IT was a chance in a lifetime. I saw her one fine evening standing alone in the garden after I had completed my interview with her husband, former Indian Prime Minister Rajiv Gandhi. As she used to decline any formal requests for press interviews when he was alive. I just walked over and greeted her.
Congress party president Sonia Gandhi was gracious as always and welcomed me to her house. We had a hearty and uninterrupted conversation in the garden, which was filled with hundreds of politicians and party ticket seekers. They were there because the general elections in the country were just around the corner.
Rajiv was immersed in the crowd, smiling to everyone and shaking hands with those nearby. He was preparing for his comeback election having lost the previous one. But the loss had not dented his own popularity and that of the Congress Party, which had ruled India for most of the years following independence from Britain. Jawaharlal Nehru, Rajiv’s grandfather, became the first prime minister of free India.
Rajiv’s mother Indira Gandhi succeeded her father as the prime minister replacing Lal Bahadur Shastri who ruled the country for a short spell after Nehru’s death. She was to be succeeded by her son Sanjay, had he not died in a plane crash over the capital city while stunt flying.
So Indira groomed Rajiv to take over in case of her death or defeat. She was later assassinated by her bodyguards who pumped as many as 30 bullets into the 66-year-old charismatic leader at her home in retaliation for the raid ordered by her on the Golden Temple, holy of holies of the Sikh community, in which a number of Sikhs were killed. She was aware of the risk of keeping Sikh bodyguards but adamantly refused to replace them. After Indira’s death, Sonia could not have persuaded Rajiv not to join the political fray even if she wanted to as he was all prepared for it.
At the time of our meeting, Rajiv was the “crown prince” of India. He had been prime minister once and was destined to become once again as he was expected to win the elections at hand. But the Tamil Tigers of Sri Lanka, based in India, had decided otherwise and killed him.
Sonia went into a long period of mourning and distanced herself from the milling crowd of the Congress party to take care of her son Rahul and daughter Priyanka. But for a long time Sonia kept her children away from public life fearing if something happened to them also she would surely have been shattered. Priyanka was later married and Rahul is satisfied with the leadership role in the party.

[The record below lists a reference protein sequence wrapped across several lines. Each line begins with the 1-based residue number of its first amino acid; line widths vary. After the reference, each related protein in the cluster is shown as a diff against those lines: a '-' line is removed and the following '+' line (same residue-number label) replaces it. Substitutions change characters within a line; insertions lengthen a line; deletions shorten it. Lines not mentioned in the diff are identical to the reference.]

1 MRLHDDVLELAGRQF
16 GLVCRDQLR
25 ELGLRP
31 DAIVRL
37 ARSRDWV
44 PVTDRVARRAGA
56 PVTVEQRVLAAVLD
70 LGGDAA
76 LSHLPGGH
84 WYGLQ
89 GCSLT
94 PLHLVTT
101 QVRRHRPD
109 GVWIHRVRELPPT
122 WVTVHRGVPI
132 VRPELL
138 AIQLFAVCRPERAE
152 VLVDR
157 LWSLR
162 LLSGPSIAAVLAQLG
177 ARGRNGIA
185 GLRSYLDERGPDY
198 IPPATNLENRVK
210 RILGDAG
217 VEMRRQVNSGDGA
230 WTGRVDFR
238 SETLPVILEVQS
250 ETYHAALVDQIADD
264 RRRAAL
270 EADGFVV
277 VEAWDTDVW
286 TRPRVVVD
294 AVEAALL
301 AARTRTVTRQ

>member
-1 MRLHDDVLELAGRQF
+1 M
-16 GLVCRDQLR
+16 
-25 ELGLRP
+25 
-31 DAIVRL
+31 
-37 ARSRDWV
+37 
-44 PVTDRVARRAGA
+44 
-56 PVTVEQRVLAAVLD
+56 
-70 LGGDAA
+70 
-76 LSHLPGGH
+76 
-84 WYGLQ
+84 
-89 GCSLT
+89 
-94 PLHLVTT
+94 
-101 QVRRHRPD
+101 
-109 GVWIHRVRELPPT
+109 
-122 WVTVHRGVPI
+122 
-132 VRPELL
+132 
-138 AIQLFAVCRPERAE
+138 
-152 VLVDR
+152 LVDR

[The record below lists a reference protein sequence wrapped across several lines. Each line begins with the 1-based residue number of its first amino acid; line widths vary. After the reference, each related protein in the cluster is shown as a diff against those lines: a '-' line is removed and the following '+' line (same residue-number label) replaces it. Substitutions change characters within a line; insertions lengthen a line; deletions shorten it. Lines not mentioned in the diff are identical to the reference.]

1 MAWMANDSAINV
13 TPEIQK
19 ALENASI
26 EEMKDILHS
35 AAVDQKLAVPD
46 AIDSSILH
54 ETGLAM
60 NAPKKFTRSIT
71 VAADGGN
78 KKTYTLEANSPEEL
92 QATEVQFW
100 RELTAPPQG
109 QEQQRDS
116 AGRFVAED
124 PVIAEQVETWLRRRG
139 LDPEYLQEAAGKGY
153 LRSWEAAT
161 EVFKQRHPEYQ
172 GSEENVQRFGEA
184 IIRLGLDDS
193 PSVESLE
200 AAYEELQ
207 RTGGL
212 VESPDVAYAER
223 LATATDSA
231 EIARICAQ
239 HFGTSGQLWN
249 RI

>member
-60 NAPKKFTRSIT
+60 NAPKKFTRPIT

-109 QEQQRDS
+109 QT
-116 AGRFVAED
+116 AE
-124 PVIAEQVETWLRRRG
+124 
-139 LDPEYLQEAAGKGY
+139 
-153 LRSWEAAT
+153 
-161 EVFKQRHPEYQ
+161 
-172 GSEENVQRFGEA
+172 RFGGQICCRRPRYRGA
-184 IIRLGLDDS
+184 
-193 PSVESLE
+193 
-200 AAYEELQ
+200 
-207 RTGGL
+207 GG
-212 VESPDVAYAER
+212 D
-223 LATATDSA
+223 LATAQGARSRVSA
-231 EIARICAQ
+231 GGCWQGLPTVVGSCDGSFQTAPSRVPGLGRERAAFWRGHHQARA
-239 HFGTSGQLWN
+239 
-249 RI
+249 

Sonia also stayed aloof from the party refusing to take up the office for a long time apparently not wanting to be immersed in the political mess partly because she was of Italian origin and would be subject to charges by the Congress men and smears by others for being a foreigner. It took her a long time to succumb to demands by the party to get involved, until l998 when she became leader of the Congress, the first person of non-Indian origin to lead the oldest and strongest political party in the subcontinent.
She was fated perhaps and so was India to become intertwined. She was a foreigner who led and revived the party. She is now its president and the most influential person in India. She once declined to become prime minister. I watched her on television saying that while she was grateful to a majority of leaders who requested her to lead the new government, her inner voice told her not to do so and that she was happy to recommend Manmohan Singh for the position. She was of course right to do so as Singh has proven to be one of the finest leaders of post-independence India. He is still in power and doing quite well. He is one of the most honest and competent men to lead the country.
I have been following her career ever since and believe that she has been a boon for India as she has proved to be not only a talented lady but a woman of solid integrity in a country that is not exactly the most politically pure in the world. She has been already adjudged as one of the best leaders in the world and one of the most influential ladies in power. She has led the Congress back to power in general elections also with Singh as prime minister.
She can now smile a little, years after Rajiv’s horrific assassination and the constant needling by so many people about her foreign origins although she had been married to the top Indian man in his time for decades.
Sonia met Rajiv Gandhi in Cambridge during his tenure at university while she was learning English and earning a living by working in a restaurant. On his insistence and obvious love she agreed to marry him and go to India with him not knowing of course what the future held in store for her. Not even the leadership of 1.2 billion people and their obvious reverence would compensate her for the tragic loss of Rajiv Gandhi.
n Farouk Luqman is an eminent
journalist based in Jeddah.